TARPON SPRINGS — Under clear skies but chilly temperature, the Feast of the Epiphany was observed in Tarpon Springs on Jan. 6, for the 114th time.

The city’s celebration of the baptism of Jesus Christ held every Jan. 6 draws thousands from around the state, the country and the world for a day that begins with morning Mass at St. Nicholas Greek Orthodox Cathedral and concludes with an afternoon of food, drink and dancing known as Epiphany Glendi. In between the highlight of Epiphany is the dive for the cross, where dozens of teenage boys attempt to retrieve the holy symbol thrown by the Archbishop into Spring Bayou, with the retriever embraced by his friends before being carried up the steps and back to the cathedral like a returning hero.

This year, Hunter Sakadales, 18, of Tarpon Springs retrieved the cross from the chilly waters of Spring Bayou.

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Hunter Sakadales rides on the shoulders of his fellow cross divers, who carried the 2020 Epiphany cross retriever back to St. Nicholas Greek Orthodox cathedral.

While many Greek communities have epiphany observances, Tarpon Springs’ version has grown over the decades into one of the largest of its kind outside Greece, according to local historians and city officials.

“For over a century the Greeks of Tarpon Springs have shown incredible dedication to preserving and celebrating this aspect of their heritage, which is directly linked to the foundation of the community in the sponge industry and their deep religious faith,” Tina Bucuvalas, a local author, producer and historian said via email. “Their Epiphany celebration — which is the largest and most widely known in the U.S. (and possibly anywhere) — has grown exponentially over the years but has remained fundamentally the same.”

Bucuvalas, the city’s former curator of arts and historical resources, spearheaded several successful campaigns to list local landmarks on the National Register of Historic Places. She believes Tarpon’s Epiphany observance has become so popular — attendees regularly include politicians, religious dignitaries and celebrities — due to the city’s large Greek-American community’s desire to keep longstanding traditions alive.

“I would say that the reason that Epiphany in Tarpon Springs has remained so special over the years is that the Greek community in Tarpon Springs has tenaciously held on to more of its original culture than most ethnic communities,” Bucuvalas wrote. “One reason for that is when an ethnic community comprises the majority or close to the majority population (as Greeks did for a good part of the twentieth century in Tarpon Springs), they are more likely to retain their culture than when they are a small minority.”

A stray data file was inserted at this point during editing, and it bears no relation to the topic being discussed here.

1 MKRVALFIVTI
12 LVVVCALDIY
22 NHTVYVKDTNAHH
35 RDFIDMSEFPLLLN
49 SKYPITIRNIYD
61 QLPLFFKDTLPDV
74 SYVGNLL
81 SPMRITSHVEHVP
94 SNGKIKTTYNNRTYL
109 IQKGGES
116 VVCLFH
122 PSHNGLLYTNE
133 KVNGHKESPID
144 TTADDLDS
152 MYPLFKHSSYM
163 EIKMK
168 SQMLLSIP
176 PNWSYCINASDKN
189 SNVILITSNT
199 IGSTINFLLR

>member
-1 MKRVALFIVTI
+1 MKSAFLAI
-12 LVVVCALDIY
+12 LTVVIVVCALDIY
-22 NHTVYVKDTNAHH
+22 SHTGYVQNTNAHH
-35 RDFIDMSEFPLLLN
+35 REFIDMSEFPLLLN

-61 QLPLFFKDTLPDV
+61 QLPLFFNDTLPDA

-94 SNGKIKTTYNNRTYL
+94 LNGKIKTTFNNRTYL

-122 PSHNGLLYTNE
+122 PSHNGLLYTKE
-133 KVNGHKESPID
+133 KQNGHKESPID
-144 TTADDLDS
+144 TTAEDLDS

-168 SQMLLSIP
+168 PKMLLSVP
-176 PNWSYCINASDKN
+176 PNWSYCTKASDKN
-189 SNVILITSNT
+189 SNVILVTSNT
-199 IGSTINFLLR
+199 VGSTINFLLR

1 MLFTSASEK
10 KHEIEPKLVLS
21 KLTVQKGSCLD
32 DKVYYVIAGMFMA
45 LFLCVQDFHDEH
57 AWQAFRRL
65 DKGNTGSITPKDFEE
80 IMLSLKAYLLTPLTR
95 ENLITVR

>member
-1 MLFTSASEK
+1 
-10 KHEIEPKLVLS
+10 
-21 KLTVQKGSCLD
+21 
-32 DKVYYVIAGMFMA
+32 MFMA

Mayor Chris Alahouzos, who was born in Greece and grew up in Tarpon Springs, said he believes a big reason his city’s Epiphany celebration has become such a huge event is due to its crossover appeal.

“Epiphany brings everyone together, regardless of faith,” Alahouzos said in early December before leaving on a holiday trip to Kalymnos. “It’s an event a lot of people come to see, and you don’t have to be Greek Orthodox, or even Catholic, to enjoy it.”

Alahouzos, a retired longtime telecommunications executive who as a youth unsuccessfully dove for the cross three times, also credited technology with broadening the event’s reach.

“It’s always been a big event but when it became accessible to everyone via television and the internet, more people started coming,” he said. “As time goes by it’s become easier to learn about it, and the more people see it, the more people want to come to Tarpon and experience our Epiphany celebration for themselves.”

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Kyriakos Mitsotakis, the prime minister of Greece, seen with Archbishop Elpidophoros,  was among the dignitaries attending the 2020 Epiphany celebration in Tarpon Springs.

Indeed, last year’s event was believed to be the biggest one to date, with warm weather leading to huge crowds that included NASA astronaut Nicole Stott and U.S. Rep. Gus Bilirakis, R-Palm Harbor.

Tarpon’s 114th Epiphany 2020, however, was expected to eclipse that record, as the city will welcome a first-time guest, Kyriakos Mitsotakis, who became prime minister of Greece in July 2019.

The 51-year-old Mitsotakis, who was elected in July, is reportedly the highest-ranking Greek official to attend the city’s epiphany celebration.

“It’s an incredible privilege and honor to have guests like this, and it just shows why Tarpon Springs is known worldwide as the Epiphany City.”

Archbishop Elpidophoros will be in attendance at this year’s Epiphany rites in Tarpon Springs. He was installed as the Greek Orthodox Archbishop of America in June 2019. He succeeded Archbishop Demetrios, a past Epiphany celebrant.